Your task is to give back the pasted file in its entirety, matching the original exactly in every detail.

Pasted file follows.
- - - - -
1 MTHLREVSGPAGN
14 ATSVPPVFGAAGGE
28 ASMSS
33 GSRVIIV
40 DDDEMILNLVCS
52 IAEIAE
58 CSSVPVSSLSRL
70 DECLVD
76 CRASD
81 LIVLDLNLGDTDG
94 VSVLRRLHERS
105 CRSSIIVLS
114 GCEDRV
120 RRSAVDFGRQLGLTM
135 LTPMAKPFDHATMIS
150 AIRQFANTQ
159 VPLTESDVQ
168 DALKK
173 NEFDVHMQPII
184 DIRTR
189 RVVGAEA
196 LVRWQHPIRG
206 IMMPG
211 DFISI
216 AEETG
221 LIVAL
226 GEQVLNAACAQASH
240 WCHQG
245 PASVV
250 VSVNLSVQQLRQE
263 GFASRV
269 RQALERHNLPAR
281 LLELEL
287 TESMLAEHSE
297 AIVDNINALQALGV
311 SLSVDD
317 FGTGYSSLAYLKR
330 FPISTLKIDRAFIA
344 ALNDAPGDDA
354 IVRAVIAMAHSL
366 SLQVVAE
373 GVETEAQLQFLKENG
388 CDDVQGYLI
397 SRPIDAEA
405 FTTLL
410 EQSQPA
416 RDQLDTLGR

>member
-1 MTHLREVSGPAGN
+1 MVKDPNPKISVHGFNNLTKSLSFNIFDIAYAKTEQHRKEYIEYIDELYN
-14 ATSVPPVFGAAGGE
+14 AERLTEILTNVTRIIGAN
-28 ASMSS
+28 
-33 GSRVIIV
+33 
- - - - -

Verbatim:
1 MTHLREVSGPAGN
14 ATSVPPVFGAAGGE
28 ASMSS
33 GSRVIIV
40 DDDEMILNLVCS
52 IAEIAE
58 CSSVPVSSLSRL
70 DECLVD
76 CRASD
81 LIVLDLNLGDTDG
94 VSVLRRLHERS
105 CRSSIIVLS
114 GCEDRV
120 RRSAVDFGRQLGLTM
135 LTPMAKPFDHATMIS
150 AIRQFANTQ
159 VPLTESDVQ
168 DALKK
173 NEFDVHMQPII
184 DIRTR
189 RVVGAEA
196 LVRWQHPIRG
206 IMMPG
211 DFISI
216 AEETG
221 LIVAL
226 GEQVLNAACAQASH
240 WCHQG
245 PASVV
250 VSVNLSVQQLRQE
263 GFASRV
269 RQALERHNLPAR
281 LLELEL
287 TESMLAEHSE
297 AIVDNINALQALGV
311 SLSVDD
317 FGTGYSSLAYLKR
330 FPISTLKIDRAFIA
344 ALNDAPGDDA
354 IVRAVIAMAHSL
366 SLQVVAE
373 GVETEAQLQFLKENG
388 CDDVQGYLI
397 SRPIDAEA
405 FTTLL
410 EQSQPA
416 RDQLDTLGR

>member
-1 MTHLREVSGPAGN
+1 MVKDPNPKISVHGFNNLTKSLSFNIFDIAYAKTEQHRKEYIEYIDELYN
-14 ATSVPPVFGAAGGE
+14 AERLTEILTNVTRIIGAN
-28 ASMSS
+28 
-33 GSRVIIV
+33 